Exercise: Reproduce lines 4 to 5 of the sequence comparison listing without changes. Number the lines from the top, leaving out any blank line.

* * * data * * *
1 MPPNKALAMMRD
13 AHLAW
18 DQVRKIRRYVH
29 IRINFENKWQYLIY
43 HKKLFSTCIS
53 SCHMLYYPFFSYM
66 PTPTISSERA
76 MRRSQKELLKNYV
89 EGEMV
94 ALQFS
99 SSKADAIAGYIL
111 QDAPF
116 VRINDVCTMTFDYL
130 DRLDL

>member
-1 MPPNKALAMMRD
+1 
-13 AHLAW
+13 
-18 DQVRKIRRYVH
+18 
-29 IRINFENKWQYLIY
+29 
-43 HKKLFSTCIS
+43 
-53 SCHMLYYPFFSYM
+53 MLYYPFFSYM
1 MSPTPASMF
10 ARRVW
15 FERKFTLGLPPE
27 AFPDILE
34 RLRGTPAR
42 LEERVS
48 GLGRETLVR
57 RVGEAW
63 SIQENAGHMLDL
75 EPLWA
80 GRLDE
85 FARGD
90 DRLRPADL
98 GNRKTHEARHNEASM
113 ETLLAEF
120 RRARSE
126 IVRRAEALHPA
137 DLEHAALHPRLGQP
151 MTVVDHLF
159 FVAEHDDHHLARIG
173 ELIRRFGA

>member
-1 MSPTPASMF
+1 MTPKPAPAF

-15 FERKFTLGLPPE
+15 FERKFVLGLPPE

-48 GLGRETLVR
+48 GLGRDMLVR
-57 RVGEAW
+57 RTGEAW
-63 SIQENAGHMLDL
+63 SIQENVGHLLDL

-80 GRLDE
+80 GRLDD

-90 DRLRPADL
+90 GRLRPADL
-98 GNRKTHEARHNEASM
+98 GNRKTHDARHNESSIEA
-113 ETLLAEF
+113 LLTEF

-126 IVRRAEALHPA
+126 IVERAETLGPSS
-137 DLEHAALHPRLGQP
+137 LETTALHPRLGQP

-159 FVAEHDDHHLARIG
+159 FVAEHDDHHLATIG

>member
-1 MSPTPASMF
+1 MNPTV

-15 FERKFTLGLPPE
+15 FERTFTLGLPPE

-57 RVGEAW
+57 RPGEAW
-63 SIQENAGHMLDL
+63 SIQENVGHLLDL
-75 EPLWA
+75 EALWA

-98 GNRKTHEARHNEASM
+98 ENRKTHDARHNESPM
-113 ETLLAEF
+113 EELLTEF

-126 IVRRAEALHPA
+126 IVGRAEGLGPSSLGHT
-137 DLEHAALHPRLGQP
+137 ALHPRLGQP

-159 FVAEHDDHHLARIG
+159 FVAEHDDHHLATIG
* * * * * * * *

29 IRINFENKWQYLIY
43 HKKLFSTCIS